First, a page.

...he MAGA base was sending Trump a message: Don’t send us imposters. Send us the real thing. We’re inclined to believe that Kathy Barnette is the real thing.
Trump responded with a lame reassertion of his support for Oz and a two step hedge on that endorsement. The obligatory don’t vote for "Kathy” (and vote for Oz) was described by Trump as necessary for two reasons: (1) she would lose in the fall, and (2) she hadn’t been vetted. The press wrote this up as a major development, damaging to Barnette’s prospects, perhaps fatally so. Out there in MAGA-land, it didn’t move the needle.
For starters, who says she’ll lose? What makes anyone think that? All she has to do is say “Biden-inflation-woke-Biden-inflation-woke-DEFUND THE POLICE” and she’s got 47.8% of the vote. Getting to 50%-plus-one doesn’t seem like a bridge too far.
As for vetting, well, the MAGA base’s reaction might be translated as follows: If you come to us with a lot of TV ads based on opposition research masquerading as news stories from The Philadelphia Inquirer and The Pittsburgh Post-Gazette, good luck to you, because we wrote off that kind of fake news long ago. And by the way, don’t take this personally. It’s not like we’re going to elope with Ron DeSantis. We still love you. We just don’t like being told what to do. Endorsements come from us, through you.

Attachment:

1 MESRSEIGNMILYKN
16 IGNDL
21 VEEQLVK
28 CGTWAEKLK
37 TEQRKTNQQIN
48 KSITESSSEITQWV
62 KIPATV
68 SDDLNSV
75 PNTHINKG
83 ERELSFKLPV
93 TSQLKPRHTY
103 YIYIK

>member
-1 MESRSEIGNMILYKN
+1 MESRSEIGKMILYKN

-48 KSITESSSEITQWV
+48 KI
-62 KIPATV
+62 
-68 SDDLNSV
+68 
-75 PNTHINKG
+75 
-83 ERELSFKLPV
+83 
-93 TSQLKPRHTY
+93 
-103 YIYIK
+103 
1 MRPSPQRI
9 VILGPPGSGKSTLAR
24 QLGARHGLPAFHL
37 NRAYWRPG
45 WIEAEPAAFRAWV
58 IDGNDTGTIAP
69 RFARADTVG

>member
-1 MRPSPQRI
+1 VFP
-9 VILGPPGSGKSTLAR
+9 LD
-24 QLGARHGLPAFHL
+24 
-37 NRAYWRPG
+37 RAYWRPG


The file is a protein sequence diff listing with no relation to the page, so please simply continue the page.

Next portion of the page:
...[H]e endorsed the MAGA gubernatorial candidate, lavishly, as if to make up for the sin of endorsing Oz. The entire GOP apparatus in Pennsylvania (and nationally) is apoplectic at the prospect of Doug Mastriano being the party’s gubernatorial nominee in the fall. They foresee decisive defeat in the offing and not without reason. Mastriano probably is a bridge too far.
Trump’s endorsement ices Mastriano’s nomination. It’s an endorsement that comes from the base, through Trump. Who cares if Mastriano can’t win in the fall? From Trump’s point of view, the more important thing is that he is back in synch with “the base.”